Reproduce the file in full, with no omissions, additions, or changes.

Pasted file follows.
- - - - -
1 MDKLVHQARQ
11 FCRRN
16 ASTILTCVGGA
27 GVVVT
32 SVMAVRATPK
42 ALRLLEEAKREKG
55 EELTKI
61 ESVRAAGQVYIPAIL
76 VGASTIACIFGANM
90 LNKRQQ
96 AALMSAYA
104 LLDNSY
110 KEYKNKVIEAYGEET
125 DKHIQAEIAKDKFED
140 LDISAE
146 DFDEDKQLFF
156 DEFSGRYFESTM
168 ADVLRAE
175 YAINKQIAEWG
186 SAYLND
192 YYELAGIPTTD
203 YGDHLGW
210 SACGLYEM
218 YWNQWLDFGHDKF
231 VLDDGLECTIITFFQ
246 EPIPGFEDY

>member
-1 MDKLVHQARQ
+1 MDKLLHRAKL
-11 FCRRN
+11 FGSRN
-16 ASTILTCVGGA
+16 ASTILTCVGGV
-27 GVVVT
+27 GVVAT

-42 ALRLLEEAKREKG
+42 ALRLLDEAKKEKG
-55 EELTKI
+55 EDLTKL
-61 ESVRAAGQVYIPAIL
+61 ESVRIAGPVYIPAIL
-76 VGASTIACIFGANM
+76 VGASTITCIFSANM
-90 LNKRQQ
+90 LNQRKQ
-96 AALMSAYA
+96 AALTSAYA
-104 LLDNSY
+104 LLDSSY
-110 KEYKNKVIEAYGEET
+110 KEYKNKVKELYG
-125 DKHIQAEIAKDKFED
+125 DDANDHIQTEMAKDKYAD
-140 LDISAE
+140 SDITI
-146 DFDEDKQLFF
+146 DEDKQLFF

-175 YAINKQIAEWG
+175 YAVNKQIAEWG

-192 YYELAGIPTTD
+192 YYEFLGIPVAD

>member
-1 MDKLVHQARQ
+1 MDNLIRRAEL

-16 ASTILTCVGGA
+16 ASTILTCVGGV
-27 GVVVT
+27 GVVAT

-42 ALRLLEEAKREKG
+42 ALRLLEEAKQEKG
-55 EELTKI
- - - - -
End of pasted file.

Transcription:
1 MDKLVHQARQ
11 FCRRN
16 ASTILTCVGGA
27 GVVVT
32 SVMAVRATPK
42 ALRLLEEAKREKG
55 EELTKI
61 ESVRAAGQVYIPAIL
76 VGASTIACIFGANM
90 LNKRQQ
96 AALMSAYA
104 LLDNSY
110 KEYKNKVIEAYGEET
125 DKHIQAEIAKDKFED
140 LDISAE
146 DFDEDKQLFF
156 DEFSGRYFESTM
168 ADVLRAE
175 YAINKQIAEWG
186 SAYLND
192 YYELAGIPTTD
203 YGDHLGW
210 SACGLYEM
218 YWNQWLDFGHDKF
231 VLDDGLECTIITFFQ
246 EPIPGFEDY

>member
-1 MDKLVHQARQ
+1 MDKLLHRAKL
-11 FCRRN
+11 FGSRN
-16 ASTILTCVGGA
+16 ASTILTCVGGV
-27 GVVVT
+27 GVVAT

-42 ALRLLEEAKREKG
+42 ALRLLDEAKKEKG
-55 EELTKI
+55 EDLTKL
-61 ESVRAAGQVYIPAIL
+61 ESVRIAGPVYIPAIL
-76 VGASTIACIFGANM
+76 VGASTITCIFSANM
-90 LNKRQQ
+90 LNQRKQ
-96 AALMSAYA
+96 AALTSAYA
-104 LLDNSY
+104 LLDSSY
-110 KEYKNKVIEAYGEET
+110 KEYKNKVKELYG
-125 DKHIQAEIAKDKFED
+125 DDANDHIQTEMAKDKYAD
-140 LDISAE
+140 SDITI
-146 DFDEDKQLFF
+146 DEDKQLFF

-175 YAINKQIAEWG
+175 YAVNKQIAEWG

-192 YYELAGIPTTD
+192 YYEFLGIPVAD

>member
-1 MDKLVHQARQ
+1 MDNLIRRAEL

-16 ASTILTCVGGA
+16 ASTILTCVGGV
-27 GVVVT
+27 GVVAT

-42 ALRLLEEAKREKG
+42 ALRLLEEAKQEKG
-55 EELTKI